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Nitrogen inputs and irrigation frequency influence population dynamics of Mesocriconema xenoplax under grapevines


Nitrogen (N) fertilization and irrigation are critical for tree fruit and grape production in semi-arid regions of Western North America. Growers are increasingly considering more conservative fertilization and irrigation practices in order to optimize fruit quality while minimizing environmental impacts. The implications for pest populations of such shifts in production practices are not well known and warrant consideration. The objective of this research was to determine the effects of drip irrigation frequency (daily vs approximately every third day) and N fertilizer rate (ranging from 0 to 64 kg N/ha/year) on population densities of the ring nematode, Mesocriconema xenoplax, in a vineyard. The experiment was a split-plot randomized complete block design with irrigation frequency applied as whole-plot treatments and N input applied as subplot treatments. Nematode populations in root zone soils were assessed in spring, summer and fall of 2010 and 2011. There was a significant irrigation frequency × N input interaction, with M. xenoplax population densities increasing with N input under daily irrigation but not under low frequency irrigation. The data suggest that reductions in fertilizer N input and irrigation frequency, that have minimal impacts on fruit quality and yield, can also minimize M. xenoplax population buildup.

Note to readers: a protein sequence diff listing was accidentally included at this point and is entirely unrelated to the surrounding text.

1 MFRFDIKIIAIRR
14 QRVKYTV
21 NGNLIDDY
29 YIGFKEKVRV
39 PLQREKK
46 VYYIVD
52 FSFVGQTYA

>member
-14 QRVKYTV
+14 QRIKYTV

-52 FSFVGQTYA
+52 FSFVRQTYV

Calendario de la edición:
Volume Open
Temas de la revista:
Life Sciences, other